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Why Playing College Football This Fall Matters so Much

March 19, 2020

ATHENS - About ten years ago, the SEC and the rest of college football started their transformation. 

They went from football programs to TV shows. And right now those TV shows are in serious jeopardy of not moving forward this fall - at least not without a live studio audience. 

And while playing sports is very low down the list of importance these days vs. everything else that’s going on - there is a lot at stake for institutions and their media partners - namely the financial well being of athletic departments themselves, and the student-athletes they have on scholarship.

If, and we are all pulling against this and hopefully everyone is doing their part to not have this happen, we get to September, and the United States has not yet fully come out form under the social distancing situation we now have with coronavirus - fans are not going to be permitted to attend games. 

But it doesn’t seem out of the realm of possibility, however, that teams could play one another. After all, the difference in fewer than 1,000 people in a building and more than 90,000 is significant. Testing should be wide spread enough by then to have testing complete before games to make certain those folks in facilities are not spreading anything around. Testing like that would be impossible with SEC-like attendance.  

And playing games this fall is critically important for schools (some more than others) and their partners. 

UGA could survive a season without ticket revenue and donations. It very possibility could survive a season without ticket revenue, donations and television revenue, but that would be a very taxing situation on Georgia. Still, UGA could probably survive it. 

The story would be very different at other SEC schools. For instance, Tennessee, which has struggled to get its financial house in order over the last decade, would have to figure something out in a world where there are no games on TV this fall. The Vols, according to reports, had lower than $10 million in reserves and have only recently had their athletic department run in the black on a yearly basis. 

NOTE: I am using the Vols because they are currently in the worst situation in the SEC. Some in college football are in significantly more dire financial situations than Tennessee… see Florida State. The Noles have barley been able to function in normal times. This could be so much more worse for them than Tennessee ever dreamed about.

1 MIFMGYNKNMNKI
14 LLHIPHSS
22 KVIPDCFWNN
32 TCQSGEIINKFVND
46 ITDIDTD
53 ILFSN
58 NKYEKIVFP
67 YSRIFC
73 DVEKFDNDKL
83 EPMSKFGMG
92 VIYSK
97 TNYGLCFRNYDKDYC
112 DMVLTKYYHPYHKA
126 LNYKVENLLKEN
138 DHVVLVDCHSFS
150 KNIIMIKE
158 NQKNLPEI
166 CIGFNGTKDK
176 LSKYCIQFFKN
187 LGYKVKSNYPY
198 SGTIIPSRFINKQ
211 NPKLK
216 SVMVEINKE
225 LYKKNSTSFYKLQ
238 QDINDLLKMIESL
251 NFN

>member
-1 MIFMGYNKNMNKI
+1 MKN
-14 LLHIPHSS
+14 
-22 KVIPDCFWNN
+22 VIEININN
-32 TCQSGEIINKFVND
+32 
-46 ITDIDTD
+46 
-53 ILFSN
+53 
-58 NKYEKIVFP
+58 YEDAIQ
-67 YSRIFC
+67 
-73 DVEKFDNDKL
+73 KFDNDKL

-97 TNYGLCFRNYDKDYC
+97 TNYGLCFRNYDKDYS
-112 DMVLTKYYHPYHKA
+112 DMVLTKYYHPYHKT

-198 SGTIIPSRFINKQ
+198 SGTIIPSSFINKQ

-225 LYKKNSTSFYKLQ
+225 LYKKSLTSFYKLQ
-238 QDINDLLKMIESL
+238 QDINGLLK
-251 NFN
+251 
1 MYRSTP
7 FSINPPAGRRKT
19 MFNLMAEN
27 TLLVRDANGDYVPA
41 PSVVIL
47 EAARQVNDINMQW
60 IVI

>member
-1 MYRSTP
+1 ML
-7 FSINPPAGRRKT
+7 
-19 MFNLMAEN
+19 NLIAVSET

ALSO: All of this is with the understanding that the SEC would not get paid for rights (tv games) that they did not put on TV. I don't have the SEC’s contract with Disney or CBS, but it is hard to imagine the schools getting paid for something the don’t do.

Both the Dawgs and Vols recorded rights fees over $66 million in 2018. No SEC program could balance its budget without that money. But programs like Tennessee would really struggle.

Still, if UGA went without that $66 million it would have a $24 million hole it would have to cover in that academic year. UGA has the reserves to cover that… it had the reserves to cover that in 2013 when it send $35 million to the UGA Foundation to get a better return on its investments. UGA’s reserves have only grow in the seven years since. Georgia has been about as conservative (non-political; fiduciary) as anyone in college sports. 

Tennessee, on the other hand, has not. As of a year ago, the Vols’ budget was netting them about $1 million. That means Tennessee would have a $65 million hole to cover. With only a reported $9.5 million in reserves for its athletic department, the Vols would have to figure something out - and that’s a lot to figure out. 

Something would have to fill the void there - perhaps a bridge loan from the university, or some sort of creative financing. But all universities could be facing this problem, too. If fans are not allowed to be in stadiums that likely means students are not in dorms… because they are not in school… not paying tuition. 

That’s a problem we can discuss another time. 

But make no mistake about it, without TV revenue both schools would have to scramble - perhaps in ways that we won’t see again in our lifetimes. That’s why I do wonder if procedures will be put in place to figure out how to televise games in the fall. 

Testing fewer than 1,000 people, you would think, would be manageable. Testing tens of thousands would probably not. 

Media companies, ESPN, CBS and the like, are clamoring for content right now. If this thing drags out into the fall, and it is possible to safely play contests (without fans) it will happen. 

The good news is that it “seems” like we will have something this fall. The bad news is we don’t know that for sure, and if we do you might not be there to see it. 

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